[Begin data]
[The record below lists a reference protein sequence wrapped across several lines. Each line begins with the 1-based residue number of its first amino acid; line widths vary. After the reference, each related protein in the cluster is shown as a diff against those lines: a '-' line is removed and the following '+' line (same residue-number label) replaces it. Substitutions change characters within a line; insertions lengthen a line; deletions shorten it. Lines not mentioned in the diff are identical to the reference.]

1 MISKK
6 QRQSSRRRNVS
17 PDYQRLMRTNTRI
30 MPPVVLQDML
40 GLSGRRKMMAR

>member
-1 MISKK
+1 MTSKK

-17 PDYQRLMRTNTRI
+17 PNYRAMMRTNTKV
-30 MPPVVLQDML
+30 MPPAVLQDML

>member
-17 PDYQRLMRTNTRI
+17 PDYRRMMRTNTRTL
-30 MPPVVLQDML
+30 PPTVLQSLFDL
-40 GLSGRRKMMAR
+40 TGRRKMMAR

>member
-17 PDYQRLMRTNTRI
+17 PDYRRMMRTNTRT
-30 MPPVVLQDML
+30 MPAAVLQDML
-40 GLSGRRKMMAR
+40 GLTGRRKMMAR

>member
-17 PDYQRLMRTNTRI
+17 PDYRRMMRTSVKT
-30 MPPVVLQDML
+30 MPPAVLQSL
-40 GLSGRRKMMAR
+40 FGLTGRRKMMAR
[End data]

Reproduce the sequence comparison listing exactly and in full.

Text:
[The record below lists a reference protein sequence wrapped across several lines. Each line begins with the 1-based residue number of its first amino acid; line widths vary. After the reference, each related protein in the cluster is shown as a diff against those lines: a '-' line is removed and the following '+' line (same residue-number label) replaces it. Substitutions change characters within a line; insertions lengthen a line; deletions shorten it. Lines not mentioned in the diff are identical to the reference.]

1 MISKK
6 QRQSSRRRNVS
17 PDYQRLMRTNTRI
30 MPPVVLQDML
40 GLSGRRKMMAR

>member
-1 MISKK
+1 MTSKK

-17 PDYQRLMRTNTRI
+17 PNYRAMMRTNTKV
-30 MPPVVLQDML
+30 MPPAVLQDML

>member
-17 PDYQRLMRTNTRI
+17 PDYRRMMRTNTRTL
-30 MPPVVLQDML
+30 PPTVLQSLFDL
-40 GLSGRRKMMAR
+40 TGRRKMMAR

>member
-17 PDYQRLMRTNTRI
+17 PDYRRMMRTNTRT
-30 MPPVVLQDML
+30 MPAAVLQDML
-40 GLSGRRKMMAR
+40 GLTGRRKMMAR

>member
-17 PDYQRLMRTNTRI
+17 PDYRRMMRTSVKT
-30 MPPVVLQDML
+30 MPPAVLQSL
-40 GLSGRRKMMAR
+40 FGLTGRRKMMAR